Andrea Constand, the ex-basketball player who accused Bill Cosby of drugging and molesting her in 2004, said through her lawyers that the judge’s decision to release him from prison was “disappointing."
It “is not only disappointing but of concern in that it may discourage those who seek justice for sexual assault in the criminal justice system from reporting or participating in the prosecution of the assailant," Constand and her lawyers argued.
The comedian, who was once known as "America's dad," was found guilty of three count of aggravated indecent assault against Constand in 2018, in relation to the her claims that he molested her 14 years earlier at his Cheltenham residence.
According to the ex-basketball player, she regarded Cosby as her mentor before the alleged assault.
History of Allegations
Constand, who previously worked at Temple University in Philadelphia, first accused the comic in 2005 but no criminal charges were brought against him by state prosecutor Bruce L. Castor at the time.
Constand later sued Crosby for sexual battery and defamation, with the two reaching a settlement under a confidentiality agreement in 2006.
Over the next decade Constand’s allegations against Cosby were backed up by other accusers, effectively forcing the authorities to re-open the case against him and establish a “pattern of predatory behaviour” on his part.
In September 2018, Cosby was sentenced to 10 years in prison after the court found him guilty of sexually assaulting Constand.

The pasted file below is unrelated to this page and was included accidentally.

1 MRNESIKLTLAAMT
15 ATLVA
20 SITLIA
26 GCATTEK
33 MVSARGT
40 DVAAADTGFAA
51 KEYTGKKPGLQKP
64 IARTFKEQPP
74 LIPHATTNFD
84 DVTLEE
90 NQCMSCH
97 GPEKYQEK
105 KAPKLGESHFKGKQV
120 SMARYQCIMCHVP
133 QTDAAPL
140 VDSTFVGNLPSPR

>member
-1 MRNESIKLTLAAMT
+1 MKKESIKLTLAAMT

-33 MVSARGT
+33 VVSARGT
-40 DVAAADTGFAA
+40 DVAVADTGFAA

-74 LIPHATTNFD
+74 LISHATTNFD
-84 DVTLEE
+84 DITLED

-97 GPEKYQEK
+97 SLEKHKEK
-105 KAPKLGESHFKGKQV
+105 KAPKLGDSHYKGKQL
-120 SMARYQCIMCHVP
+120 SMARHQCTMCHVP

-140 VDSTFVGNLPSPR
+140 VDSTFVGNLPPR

But on Wednesday, Pennsylvania’s Supreme Court established that his conviction should be overturned over a "process violation.” It cited Cosby’s legal team’s 2005 “non-prosecution agreement” with District Attorney Castor, that should have prevented the comedian from being charged in the case in the first place.
Apart from Constand, Cosby’s other accusers criticised the court’s decision to release Crosby.
"I am stunned, I am shocked and my stomach is in a knot ... One legal ease can overturn this when so many people came forward,” said Janice Baker-Kinney, who claims that the showman raped her in 1980s after drugging her.
Patricia Leary Steuer, who also claims she was drugged and assaulted by Cosby in 1979, called the ruling “discouraging” to other assault survivors.
"There were more than 63 of us who came forward in the end. I'm wondering what the purpose was of the 43 years of this ordeal and the trauma that I had and the trauma that my family endured as a result,” she raged.
Following his release from prison, Cosby tweeted that he has not changed his stance on the accusations: “I have always maintained my innocence.”